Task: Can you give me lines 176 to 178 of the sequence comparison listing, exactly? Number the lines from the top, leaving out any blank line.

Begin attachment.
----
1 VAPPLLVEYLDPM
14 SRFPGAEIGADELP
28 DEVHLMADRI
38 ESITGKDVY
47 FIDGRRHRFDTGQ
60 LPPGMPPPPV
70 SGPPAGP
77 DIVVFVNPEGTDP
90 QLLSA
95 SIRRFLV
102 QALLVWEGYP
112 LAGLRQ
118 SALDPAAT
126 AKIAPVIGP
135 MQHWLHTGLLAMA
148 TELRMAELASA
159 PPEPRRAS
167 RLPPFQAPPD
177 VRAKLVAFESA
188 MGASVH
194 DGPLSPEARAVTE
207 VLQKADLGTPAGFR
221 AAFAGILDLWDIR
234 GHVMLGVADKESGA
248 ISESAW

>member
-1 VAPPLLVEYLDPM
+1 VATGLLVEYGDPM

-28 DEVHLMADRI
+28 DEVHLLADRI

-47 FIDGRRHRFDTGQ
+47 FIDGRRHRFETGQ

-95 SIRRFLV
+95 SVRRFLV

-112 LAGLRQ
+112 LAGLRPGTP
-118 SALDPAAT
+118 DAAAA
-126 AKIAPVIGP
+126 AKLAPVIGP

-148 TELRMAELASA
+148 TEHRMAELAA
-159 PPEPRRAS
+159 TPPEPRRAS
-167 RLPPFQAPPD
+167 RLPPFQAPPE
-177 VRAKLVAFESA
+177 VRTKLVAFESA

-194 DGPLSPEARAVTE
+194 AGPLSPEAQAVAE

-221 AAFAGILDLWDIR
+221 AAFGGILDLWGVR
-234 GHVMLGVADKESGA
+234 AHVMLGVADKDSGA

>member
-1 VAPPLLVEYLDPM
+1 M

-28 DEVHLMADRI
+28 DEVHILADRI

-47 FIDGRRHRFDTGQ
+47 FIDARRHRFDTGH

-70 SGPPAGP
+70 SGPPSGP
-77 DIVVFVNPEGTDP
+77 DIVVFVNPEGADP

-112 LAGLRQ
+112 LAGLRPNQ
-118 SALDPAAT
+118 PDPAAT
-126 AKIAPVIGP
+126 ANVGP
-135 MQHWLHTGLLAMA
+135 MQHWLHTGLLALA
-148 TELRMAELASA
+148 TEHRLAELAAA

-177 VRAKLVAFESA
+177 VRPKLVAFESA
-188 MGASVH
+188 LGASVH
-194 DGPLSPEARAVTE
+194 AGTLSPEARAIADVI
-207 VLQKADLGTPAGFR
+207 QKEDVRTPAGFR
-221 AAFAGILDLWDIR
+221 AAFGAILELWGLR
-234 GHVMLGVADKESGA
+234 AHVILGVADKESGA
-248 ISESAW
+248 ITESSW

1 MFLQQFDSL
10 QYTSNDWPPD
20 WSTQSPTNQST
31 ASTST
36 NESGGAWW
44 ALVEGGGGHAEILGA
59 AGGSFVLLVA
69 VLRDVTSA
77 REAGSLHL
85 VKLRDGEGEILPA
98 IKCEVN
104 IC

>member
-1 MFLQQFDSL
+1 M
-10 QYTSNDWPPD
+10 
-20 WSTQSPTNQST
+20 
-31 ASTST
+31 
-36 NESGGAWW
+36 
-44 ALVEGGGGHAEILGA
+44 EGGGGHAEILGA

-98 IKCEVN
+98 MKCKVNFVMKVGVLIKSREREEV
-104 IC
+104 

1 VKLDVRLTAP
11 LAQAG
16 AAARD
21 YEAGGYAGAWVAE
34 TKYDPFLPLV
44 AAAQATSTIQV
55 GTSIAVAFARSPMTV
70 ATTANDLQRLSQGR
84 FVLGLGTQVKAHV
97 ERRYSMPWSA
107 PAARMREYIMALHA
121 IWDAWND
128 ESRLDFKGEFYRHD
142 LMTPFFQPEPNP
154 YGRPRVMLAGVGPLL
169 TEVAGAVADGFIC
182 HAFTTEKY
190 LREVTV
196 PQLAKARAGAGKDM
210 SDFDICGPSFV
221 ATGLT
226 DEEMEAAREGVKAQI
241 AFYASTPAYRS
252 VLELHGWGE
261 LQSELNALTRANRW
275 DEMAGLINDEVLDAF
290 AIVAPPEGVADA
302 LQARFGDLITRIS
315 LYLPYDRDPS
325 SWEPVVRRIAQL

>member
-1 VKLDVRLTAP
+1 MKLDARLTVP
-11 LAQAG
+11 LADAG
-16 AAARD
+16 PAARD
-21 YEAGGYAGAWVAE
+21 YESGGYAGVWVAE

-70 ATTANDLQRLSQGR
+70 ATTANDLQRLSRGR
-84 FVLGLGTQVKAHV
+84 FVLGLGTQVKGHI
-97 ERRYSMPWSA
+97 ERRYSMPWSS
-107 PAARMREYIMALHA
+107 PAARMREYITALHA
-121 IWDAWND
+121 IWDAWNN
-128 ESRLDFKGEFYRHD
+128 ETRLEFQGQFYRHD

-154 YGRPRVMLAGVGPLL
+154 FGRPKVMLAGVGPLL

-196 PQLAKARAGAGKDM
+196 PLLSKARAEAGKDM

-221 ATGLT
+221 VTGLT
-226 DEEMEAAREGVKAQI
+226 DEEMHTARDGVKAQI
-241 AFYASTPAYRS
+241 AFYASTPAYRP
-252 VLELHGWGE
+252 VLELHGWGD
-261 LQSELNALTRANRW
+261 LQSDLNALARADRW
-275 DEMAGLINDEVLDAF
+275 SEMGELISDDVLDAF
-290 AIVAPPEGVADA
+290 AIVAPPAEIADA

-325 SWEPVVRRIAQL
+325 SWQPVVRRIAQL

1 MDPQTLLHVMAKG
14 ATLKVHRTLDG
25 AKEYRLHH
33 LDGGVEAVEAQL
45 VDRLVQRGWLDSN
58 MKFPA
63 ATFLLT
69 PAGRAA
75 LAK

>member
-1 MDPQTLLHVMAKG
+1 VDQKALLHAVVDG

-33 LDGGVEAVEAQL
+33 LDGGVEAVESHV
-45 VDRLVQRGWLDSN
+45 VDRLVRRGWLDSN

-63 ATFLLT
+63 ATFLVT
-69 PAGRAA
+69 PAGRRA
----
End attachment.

-226 DEEMEAAREGVKAQI
+226 DEEMHTARDGVKAQI
-241 AFYASTPAYRS